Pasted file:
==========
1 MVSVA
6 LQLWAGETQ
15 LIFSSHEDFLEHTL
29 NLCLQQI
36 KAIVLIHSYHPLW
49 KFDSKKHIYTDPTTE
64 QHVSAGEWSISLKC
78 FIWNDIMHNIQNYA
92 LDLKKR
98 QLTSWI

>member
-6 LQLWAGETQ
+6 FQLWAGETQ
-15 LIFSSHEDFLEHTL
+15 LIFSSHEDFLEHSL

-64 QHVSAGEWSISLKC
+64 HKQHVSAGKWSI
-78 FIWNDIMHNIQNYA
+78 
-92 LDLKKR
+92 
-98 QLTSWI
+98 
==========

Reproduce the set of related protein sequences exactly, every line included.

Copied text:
1 MVSVA
6 LQLWAGETQ
15 LIFSSHEDFLEHTL
29 NLCLQQI
36 KAIVLIHSYHPLW
49 KFDSKKHIYTDPTTE
64 QHVSAGEWSISLKC
78 FIWNDIMHNIQNYA
92 LDLKKR
98 QLTSWI

>member
-6 LQLWAGETQ
+6 FQLWAGETQ
-15 LIFSSHEDFLEHTL
+15 LIFSSHEDFLEHSL

-64 QHVSAGEWSISLKC
+64 HKQHVSAGKWSI
-78 FIWNDIMHNIQNYA
+78 
-92 LDLKKR
+92 
-98 QLTSWI
+98 